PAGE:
What happened

Shares of Avis Budget Group (NASDAQ:CAR) soared 29% at the open on Thursday morning after receiving an upgrade from Morgan Stanley. Car sales are holding up better than feared during the pandemic, according to the analyst, and that is good news both for Avis Budget and its bankrupt rival Hertz Global Holdings (NYSE:HTZ).

Avis Budget shares gave back some of those gains after the open, but were still up 19% as of 10:30 a.m. EDT.

So what

While the business of renting cars is what comes to mind first when thinking of companies like Avis Budget or Hertz, the companies actually generate a substantial portion of their revenue from selling their used vehicles on the open market. The rental market is under pressure due to the COVID-19 pandemic, which has reduced travel demand and caused airlines to cut their schedules, and investors had assumed auto sales would be impacted by the pandemic as well.

Two people enjoy driving in a car.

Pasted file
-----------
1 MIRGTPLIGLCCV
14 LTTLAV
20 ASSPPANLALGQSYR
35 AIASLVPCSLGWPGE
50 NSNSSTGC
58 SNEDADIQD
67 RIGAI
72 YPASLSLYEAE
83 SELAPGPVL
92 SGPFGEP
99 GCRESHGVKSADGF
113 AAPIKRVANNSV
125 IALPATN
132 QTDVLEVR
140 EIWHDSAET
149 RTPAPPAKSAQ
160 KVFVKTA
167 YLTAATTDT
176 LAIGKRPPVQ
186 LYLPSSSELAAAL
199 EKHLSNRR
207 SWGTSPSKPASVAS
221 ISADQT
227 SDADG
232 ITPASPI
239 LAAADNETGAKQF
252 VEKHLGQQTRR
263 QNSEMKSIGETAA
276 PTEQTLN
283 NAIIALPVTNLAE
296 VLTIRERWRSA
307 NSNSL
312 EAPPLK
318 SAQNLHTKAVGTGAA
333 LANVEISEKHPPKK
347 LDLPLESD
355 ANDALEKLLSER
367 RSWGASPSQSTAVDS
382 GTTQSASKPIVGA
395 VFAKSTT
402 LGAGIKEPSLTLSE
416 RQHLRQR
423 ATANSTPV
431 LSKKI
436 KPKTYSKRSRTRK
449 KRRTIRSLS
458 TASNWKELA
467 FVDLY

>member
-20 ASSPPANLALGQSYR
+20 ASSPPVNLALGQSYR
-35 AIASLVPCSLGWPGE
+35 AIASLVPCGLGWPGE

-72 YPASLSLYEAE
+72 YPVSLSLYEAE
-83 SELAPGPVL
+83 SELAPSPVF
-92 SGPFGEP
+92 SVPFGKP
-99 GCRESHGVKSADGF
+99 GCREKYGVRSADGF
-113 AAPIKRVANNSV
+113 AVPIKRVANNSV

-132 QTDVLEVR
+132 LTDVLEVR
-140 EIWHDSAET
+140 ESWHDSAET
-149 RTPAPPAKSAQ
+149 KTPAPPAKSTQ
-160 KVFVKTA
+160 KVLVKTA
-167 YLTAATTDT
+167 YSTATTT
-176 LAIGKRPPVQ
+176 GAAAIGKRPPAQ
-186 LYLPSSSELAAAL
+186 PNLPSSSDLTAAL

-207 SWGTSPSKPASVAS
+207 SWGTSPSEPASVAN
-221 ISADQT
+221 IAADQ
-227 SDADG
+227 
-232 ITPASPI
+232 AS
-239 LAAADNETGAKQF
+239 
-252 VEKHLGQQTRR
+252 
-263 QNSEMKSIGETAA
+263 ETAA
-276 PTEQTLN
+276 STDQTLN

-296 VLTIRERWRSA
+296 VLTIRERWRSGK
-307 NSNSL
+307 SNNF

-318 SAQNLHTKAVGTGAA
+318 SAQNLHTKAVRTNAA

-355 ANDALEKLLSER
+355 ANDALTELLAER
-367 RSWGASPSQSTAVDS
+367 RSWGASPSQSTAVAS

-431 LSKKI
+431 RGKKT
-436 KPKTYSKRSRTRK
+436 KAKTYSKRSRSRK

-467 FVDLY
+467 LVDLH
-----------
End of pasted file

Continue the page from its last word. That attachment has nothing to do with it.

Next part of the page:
Image source: Getty Images.

But in a research note Thursday, Morgan Stanley's Adam Jonas said that new and used car sales have been more resilient than analysts had expected, driven by a combination of stimulus packages, credit availability, and continued consumer demand for automobiles.

Jonas now estimates used car prices will drop 5% in 2020, much better than his prior forecast for a 10% decline, and believes used car prices can rise slightly in 2021. As a result he has upgraded Avis Budget to "overweight" from "equal weight" and raised his price target on the company's shares to $37 from $25.

Now what

The big news here is a stronger used car market would lessen the odds that Avis Budget ends up joining Hertz in bankruptcy. Investors initially rallied into Hertz shares as well, sending them up more than 7% at the open, though the stock had given up those gains an hour into trading.

The rental car business will struggle until travel returns, but stronger-than-feared used car sales would certainly be a plus. It's too late to save Hertz, which despite the continued interest in the shares will likely cancel out its equity as part of the bankruptcy process, but the case for buying and holding Avis Budget through the downturn is much easier to make if the value of its fleet does not collapse.